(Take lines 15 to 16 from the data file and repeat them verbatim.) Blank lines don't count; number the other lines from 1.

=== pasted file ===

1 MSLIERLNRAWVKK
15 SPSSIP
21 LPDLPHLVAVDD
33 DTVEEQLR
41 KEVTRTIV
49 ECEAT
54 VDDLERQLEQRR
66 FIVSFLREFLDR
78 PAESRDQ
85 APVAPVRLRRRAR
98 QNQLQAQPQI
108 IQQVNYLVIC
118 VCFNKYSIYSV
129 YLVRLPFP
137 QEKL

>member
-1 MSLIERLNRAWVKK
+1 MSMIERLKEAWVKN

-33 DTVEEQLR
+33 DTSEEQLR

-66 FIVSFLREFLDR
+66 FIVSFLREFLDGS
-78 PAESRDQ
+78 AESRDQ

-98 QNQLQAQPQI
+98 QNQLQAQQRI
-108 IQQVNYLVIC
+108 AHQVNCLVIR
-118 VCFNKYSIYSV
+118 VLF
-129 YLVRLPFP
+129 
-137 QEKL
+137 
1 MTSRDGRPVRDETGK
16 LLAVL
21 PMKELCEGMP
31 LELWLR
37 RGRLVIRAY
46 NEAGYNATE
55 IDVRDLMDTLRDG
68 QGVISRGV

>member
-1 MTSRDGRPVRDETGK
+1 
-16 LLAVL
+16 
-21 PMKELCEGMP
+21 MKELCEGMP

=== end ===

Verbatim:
137 QEKL

>member